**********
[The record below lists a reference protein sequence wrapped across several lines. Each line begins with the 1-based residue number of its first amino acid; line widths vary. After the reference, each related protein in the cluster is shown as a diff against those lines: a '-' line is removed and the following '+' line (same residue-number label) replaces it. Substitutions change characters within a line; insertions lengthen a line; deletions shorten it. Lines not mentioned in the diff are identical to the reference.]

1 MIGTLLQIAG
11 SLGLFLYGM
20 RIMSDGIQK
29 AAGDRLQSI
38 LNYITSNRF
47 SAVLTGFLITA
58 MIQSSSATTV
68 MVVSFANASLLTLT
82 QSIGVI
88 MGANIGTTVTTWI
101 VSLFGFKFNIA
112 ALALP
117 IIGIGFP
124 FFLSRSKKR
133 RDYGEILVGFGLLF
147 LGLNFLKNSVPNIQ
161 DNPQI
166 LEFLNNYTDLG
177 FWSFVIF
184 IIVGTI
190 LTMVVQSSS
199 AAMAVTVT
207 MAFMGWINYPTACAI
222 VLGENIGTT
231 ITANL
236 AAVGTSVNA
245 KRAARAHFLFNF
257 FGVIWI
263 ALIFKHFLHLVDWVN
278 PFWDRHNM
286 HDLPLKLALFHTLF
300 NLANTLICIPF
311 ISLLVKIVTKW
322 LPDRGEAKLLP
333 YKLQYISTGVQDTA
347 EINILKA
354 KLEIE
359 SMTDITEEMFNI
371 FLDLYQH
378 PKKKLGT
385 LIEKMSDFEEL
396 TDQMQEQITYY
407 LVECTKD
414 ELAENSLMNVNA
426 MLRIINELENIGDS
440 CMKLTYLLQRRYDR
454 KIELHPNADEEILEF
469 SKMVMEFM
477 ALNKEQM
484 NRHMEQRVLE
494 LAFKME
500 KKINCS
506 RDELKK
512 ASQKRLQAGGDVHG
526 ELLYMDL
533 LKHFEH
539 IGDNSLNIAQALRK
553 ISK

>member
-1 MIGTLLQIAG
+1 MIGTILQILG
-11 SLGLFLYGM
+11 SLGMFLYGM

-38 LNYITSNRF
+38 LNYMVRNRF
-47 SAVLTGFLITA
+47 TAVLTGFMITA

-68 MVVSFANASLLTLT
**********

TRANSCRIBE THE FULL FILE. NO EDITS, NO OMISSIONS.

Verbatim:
[The record below lists a reference protein sequence wrapped across several lines. Each line begins with the 1-based residue number of its first amino acid; line widths vary. After the reference, each related protein in the cluster is shown as a diff against those lines: a '-' line is removed and the following '+' line (same residue-number label) replaces it. Substitutions change characters within a line; insertions lengthen a line; deletions shorten it. Lines not mentioned in the diff are identical to the reference.]

1 MIGTLLQIAG
11 SLGLFLYGM
20 RIMSDGIQK
29 AAGDRLQSI
38 LNYITSNRF
47 SAVLTGFLITA
58 MIQSSSATTV
68 MVVSFANASLLTLT
82 QSIGVI
88 MGANIGTTVTTWI
101 VSLFGFKFNIA
112 ALALP
117 IIGIGFP
124 FFLSRSKKR
133 RDYGEILVGFGLLF
147 LGLNFLKNSVPNIQ
161 DNPQI
166 LEFLNNYTDLG
177 FWSFVIF
184 IIVGTI
190 LTMVVQSSS
199 AAMAVTVT
207 MAFMGWINYPTACAI
222 VLGENIGTT
231 ITANL
236 AAVGTSVNA
245 KRAARAHFLFNF
257 FGVIWI
263 ALIFKHFLHLVDWVN
278 PFWDRHNM
286 HDLPLKLALFHTLF
300 NLANTLICIPF
311 ISLLVKIVTKW
322 LPDRGEAKLLP
333 YKLQYISTGVQDTA
347 EINILKA
354 KLEIE
359 SMTDITEEMFNI
371 FLDLYQH
378 PKKKLGT
385 LIEKMSDFEEL
396 TDQMQEQITYY
407 LVECTKD
414 ELAENSLMNVNA
426 MLRIINELENIGDS
440 CMKLTYLLQRRYDR
454 KIELHPNADEEILEF
469 SKMVMEFM
477 ALNKEQM
484 NRHMEQRVLE
494 LAFKME
500 KKINCS
506 RDELKK
512 ASQKRLQAGGDVHG
526 ELLYMDL
533 LKHFEH
539 IGDNSLNIAQALRK
553 ISK

>member
-1 MIGTLLQIAG
+1 MIGTILQILG
-11 SLGLFLYGM
+11 SLGMFLYGM

-38 LNYITSNRF
+38 LNYMVRNRF
-47 SAVLTGFLITA
+47 TAVLTGFMITA

-68 MVVSFANASLLTLT